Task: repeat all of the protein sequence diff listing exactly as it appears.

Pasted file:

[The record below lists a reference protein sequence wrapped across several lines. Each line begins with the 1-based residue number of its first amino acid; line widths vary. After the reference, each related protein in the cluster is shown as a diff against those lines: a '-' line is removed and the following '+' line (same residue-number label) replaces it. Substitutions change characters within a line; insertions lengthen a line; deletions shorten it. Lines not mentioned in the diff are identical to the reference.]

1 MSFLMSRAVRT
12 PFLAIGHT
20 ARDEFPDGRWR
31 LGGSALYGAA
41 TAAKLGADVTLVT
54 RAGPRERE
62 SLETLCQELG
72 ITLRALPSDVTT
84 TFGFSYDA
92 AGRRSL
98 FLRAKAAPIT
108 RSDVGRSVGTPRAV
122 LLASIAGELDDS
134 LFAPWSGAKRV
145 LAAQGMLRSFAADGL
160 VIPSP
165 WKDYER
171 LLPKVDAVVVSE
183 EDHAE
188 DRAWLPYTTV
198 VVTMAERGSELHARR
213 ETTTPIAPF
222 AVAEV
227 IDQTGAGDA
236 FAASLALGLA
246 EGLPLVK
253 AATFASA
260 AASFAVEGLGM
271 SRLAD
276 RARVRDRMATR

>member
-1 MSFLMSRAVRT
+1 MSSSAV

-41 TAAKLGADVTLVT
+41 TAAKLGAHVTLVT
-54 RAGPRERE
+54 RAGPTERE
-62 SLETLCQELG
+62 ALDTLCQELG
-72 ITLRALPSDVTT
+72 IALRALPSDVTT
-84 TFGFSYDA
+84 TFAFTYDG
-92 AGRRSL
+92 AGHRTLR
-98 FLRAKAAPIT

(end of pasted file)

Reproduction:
[The record below lists a reference protein sequence wrapped across several lines. Each line begins with the 1-based residue number of its first amino acid; line widths vary. After the reference, each related protein in the cluster is shown as a diff against those lines: a '-' line is removed and the following '+' line (same residue-number label) replaces it. Substitutions change characters within a line; insertions lengthen a line; deletions shorten it. Lines not mentioned in the diff are identical to the reference.]

1 MSFLMSRAVRT
12 PFLAIGHT
20 ARDEFPDGRWR
31 LGGSALYGAA
41 TAAKLGADVTLVT
54 RAGPRERE
62 SLETLCQELG
72 ITLRALPSDVTT
84 TFGFSYDA
92 AGRRSL
98 FLRAKAAPIT
108 RSDVGRSVGTPRAV
122 LLASIAGELDDS
134 LFAPWSGAKRV
145 LAAQGMLRSFAADGL
160 VIPSP
165 WKDYER
171 LLPKVDAVVVSE
183 EDHAE
188 DRAWLPYTTV
198 VVTMAERGSELHARR
213 ETTTPIAPF
222 AVAEV
227 IDQTGAGDA
236 FAASLALGLA
246 EGLPLVK
253 AATFASA
260 AASFAVEGLGM
271 SRLAD
276 RARVRDRMATR

>member
-1 MSFLMSRAVRT
+1 MSSSAV

-41 TAAKLGADVTLVT
+41 TAAKLGAHVTLVT
-54 RAGPRERE
+54 RAGPTERE
-62 SLETLCQELG
+62 ALDTLCQELG
-72 ITLRALPSDVTT
+72 IALRALPSDVTT
-84 TFGFSYDA
+84 TFAFTYDG
-92 AGRRSL
+92 AGHRTLR
-98 FLRAKAAPIT